When fertilizer costs increase, the cost to produce essential crops such as wheat, corn, and soybeans also increases.
It is not the only cost increase affecting the bottom line. The cost of fuel has risen more than 38% in the last year. Diesel fuel recently set a record of more than $5.50 per gallon. This increase affects the cost of farming and transporting the raw material used to produce foods.
The rising fuel costs affect organizations like sanctuaries and zoos that care for animals who need whole protein food sources. The price of shipping fish, rodents, and poultry to feed exotic animals has risen by more than double. And, when the source of those items has trouble feeding their animals, the available stock is reduced. All of this impacts the availability of food sources for the animals being cared for across the country.
What is driving this shortage?
Simply put, the long-term effects of an economy shuttered under the COVID-19 pandemic. Much of the workforce has yet to return, specifically in manual labor and manufacturing jobs.
The economy is experiencing record inflation, the highest we have seen in more than 40 years. The costs of items related to food sources and manufacturing have increased, transportation costs have increased, and labor costs have increased to stay on pace with inflation.
According to the Bureau of Labor and Statistics, the cost of goods and services has risen by 8.6% for the year. But when you take a closer look at the data, you will see certain industries that have seen even higher rates of impact.
For instance, poultry, fish, and eggs increased the most among food items, rising by 14.2%. Fruits and vegetables saw an increase in cost at 8.2%.
The energy index rose 34.6% over the past 12 months. The gasoline index increased 48.7% over the last year. The index for fuel oil more than doubled, rising 106.7%, the most significant increase in history.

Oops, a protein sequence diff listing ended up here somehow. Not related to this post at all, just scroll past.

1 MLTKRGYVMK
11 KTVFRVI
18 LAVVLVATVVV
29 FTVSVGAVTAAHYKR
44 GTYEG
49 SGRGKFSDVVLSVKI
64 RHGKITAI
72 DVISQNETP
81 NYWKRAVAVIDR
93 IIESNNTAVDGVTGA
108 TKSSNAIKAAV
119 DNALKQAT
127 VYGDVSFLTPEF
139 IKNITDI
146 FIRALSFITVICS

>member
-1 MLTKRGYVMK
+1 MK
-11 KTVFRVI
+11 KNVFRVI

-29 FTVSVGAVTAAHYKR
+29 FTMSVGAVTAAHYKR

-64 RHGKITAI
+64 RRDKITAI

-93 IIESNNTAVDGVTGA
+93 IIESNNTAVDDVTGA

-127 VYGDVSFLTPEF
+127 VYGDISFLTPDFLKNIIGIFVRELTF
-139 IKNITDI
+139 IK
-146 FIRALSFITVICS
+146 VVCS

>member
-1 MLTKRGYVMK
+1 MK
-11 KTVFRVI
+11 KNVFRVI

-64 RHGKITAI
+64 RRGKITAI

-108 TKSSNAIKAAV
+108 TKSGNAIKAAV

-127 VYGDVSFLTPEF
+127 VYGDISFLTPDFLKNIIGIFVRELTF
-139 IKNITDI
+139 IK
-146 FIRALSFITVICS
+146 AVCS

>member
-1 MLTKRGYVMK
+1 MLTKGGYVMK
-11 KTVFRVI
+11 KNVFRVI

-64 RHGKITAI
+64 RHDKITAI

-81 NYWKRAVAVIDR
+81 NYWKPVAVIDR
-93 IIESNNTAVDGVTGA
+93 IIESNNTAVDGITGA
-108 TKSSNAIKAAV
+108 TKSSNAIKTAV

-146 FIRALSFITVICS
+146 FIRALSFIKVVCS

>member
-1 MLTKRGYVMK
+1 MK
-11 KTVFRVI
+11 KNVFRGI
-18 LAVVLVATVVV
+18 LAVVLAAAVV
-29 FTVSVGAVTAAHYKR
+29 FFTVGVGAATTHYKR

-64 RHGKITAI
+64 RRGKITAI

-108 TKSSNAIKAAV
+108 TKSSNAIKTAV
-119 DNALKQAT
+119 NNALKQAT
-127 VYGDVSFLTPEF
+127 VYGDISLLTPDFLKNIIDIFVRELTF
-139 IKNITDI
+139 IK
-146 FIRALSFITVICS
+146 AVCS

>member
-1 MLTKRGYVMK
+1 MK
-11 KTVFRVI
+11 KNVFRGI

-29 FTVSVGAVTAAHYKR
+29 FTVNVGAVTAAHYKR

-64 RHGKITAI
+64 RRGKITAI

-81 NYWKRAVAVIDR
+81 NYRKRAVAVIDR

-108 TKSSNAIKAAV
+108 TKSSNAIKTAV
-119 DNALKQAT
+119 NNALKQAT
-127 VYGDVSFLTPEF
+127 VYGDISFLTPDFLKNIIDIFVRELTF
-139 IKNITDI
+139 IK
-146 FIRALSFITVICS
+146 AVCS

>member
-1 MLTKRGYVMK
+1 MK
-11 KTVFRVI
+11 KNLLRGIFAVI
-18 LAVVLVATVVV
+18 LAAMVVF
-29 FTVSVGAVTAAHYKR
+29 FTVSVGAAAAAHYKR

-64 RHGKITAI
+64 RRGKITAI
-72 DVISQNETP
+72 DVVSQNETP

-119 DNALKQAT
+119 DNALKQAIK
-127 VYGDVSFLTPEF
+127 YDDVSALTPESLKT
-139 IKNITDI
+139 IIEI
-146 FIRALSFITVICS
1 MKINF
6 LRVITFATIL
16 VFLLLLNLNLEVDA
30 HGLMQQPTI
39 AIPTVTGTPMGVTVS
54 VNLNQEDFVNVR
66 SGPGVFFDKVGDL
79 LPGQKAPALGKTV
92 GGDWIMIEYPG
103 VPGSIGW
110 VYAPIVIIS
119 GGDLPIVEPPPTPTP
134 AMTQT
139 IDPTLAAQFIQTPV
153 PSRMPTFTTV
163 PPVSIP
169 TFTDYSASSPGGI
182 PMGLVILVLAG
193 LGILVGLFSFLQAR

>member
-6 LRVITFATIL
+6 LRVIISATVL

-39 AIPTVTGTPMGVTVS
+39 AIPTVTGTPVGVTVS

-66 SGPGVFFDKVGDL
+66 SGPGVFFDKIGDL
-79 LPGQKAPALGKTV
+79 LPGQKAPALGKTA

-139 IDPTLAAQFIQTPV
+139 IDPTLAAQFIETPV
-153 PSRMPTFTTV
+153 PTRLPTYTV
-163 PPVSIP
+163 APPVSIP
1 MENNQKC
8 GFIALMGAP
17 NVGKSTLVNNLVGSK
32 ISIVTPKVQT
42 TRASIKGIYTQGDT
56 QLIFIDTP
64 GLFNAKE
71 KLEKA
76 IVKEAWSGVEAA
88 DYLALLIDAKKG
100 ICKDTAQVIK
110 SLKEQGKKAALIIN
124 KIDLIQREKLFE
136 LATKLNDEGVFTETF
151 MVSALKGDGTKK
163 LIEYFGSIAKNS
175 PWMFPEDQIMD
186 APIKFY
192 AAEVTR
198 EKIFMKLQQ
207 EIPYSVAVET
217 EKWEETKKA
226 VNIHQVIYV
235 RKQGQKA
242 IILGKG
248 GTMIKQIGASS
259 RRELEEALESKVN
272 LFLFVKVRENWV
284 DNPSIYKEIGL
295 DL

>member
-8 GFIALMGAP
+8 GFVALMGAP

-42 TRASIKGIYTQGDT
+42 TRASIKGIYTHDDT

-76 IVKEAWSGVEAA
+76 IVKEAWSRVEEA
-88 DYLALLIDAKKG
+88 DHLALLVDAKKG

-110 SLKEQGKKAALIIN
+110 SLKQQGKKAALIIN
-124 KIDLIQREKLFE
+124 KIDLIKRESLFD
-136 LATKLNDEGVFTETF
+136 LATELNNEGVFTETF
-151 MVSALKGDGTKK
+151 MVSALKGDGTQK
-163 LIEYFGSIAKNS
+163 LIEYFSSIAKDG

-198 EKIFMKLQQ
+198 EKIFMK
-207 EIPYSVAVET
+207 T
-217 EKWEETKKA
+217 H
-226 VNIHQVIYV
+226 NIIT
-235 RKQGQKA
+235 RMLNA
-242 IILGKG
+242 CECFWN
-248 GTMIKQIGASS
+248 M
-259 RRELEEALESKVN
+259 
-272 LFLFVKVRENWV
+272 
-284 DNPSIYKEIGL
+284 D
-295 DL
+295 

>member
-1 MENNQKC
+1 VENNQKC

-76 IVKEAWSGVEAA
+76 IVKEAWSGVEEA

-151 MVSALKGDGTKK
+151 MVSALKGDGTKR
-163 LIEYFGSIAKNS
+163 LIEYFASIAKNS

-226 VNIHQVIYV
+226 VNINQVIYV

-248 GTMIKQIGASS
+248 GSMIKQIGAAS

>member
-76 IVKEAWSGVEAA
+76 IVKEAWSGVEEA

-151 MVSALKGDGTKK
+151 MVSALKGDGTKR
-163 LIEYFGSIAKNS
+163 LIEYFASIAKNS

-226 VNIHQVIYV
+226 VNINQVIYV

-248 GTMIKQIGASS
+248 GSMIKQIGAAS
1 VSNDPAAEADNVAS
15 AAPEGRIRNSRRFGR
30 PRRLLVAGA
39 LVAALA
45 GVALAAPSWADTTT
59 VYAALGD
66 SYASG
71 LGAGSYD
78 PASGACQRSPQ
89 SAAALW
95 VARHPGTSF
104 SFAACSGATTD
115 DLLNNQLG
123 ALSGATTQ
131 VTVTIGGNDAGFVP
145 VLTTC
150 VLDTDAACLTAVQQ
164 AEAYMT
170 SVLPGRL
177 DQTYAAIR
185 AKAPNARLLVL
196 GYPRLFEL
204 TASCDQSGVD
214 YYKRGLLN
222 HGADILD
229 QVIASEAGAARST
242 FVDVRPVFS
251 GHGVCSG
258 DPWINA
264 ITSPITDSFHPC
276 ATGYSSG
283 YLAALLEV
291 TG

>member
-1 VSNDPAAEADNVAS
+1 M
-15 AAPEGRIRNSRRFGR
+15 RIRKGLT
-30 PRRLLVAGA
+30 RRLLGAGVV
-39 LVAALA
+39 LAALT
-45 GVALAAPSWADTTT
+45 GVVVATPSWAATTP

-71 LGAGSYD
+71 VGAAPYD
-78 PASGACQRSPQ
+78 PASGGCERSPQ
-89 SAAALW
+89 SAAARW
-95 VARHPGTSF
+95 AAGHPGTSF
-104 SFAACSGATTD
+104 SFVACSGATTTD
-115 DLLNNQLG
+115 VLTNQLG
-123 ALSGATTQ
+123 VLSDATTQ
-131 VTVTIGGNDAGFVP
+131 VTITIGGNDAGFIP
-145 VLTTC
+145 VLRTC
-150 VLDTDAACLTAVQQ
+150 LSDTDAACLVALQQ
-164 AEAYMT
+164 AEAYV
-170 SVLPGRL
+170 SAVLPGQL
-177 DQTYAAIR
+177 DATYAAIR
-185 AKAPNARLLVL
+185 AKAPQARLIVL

These cost increases, supply chain struggles, labor shortages, and rising demand have resulted in a food shortage. And sadly, we are just starting to feel the most significant impact.
This growing season will be the first in many decades when fertilizer is less abundant and more expensive. The struggle will be coupled with spiking labor costs and fewer workers. For many, such as Archer-Daniels-Midland, who has often supplied lysine and other food items, they will reduce or even cease production.
The end result is a food shortage, rising prices, and the concern that many animals will face hunger, malnutrition, or starvation.
One animal sanctuary in Ohio, Union Ridge Wildlife Center, has reported numerous struggles in securing food consistently for many of the animals in its care. While they have been successful, it now comes with more effort and much more advanced planning. Items such as frozen fish, chickens, and rodents used to feed the raptors, otters, lions, and other carnivores have become harder to secure. So, when the items are available, the sanctuary must purchase as much as possible to ensure an ongoing food supply.
So, what can we be done? There are a few steps that every person can take to help.
First, the most practical step is to stock your shelves. When you can secure the usual food items for your animals, make sure you purchase enough for a few weeks. Be practical, don’t overdo it, but ensure you have sufficient supply in case a shortage causes a lengthy delay in getting food.
Second, reach out to state representatives. Ask them to take action to ease regulations and approve resources that could help local farmers, retailers, and manufacturers access resources and labor to ensure a more reasonable recovery for the nation’s economy. You can find the contact information for your representative by clicking here.
Finally, support local farmers, small businesses, and animal shelters. Buying local helps to continue the flow of resources for your community. It empowers local farmers to gain access to the funds and resources they need to continue the crucial work of supporting the nation’s food supply.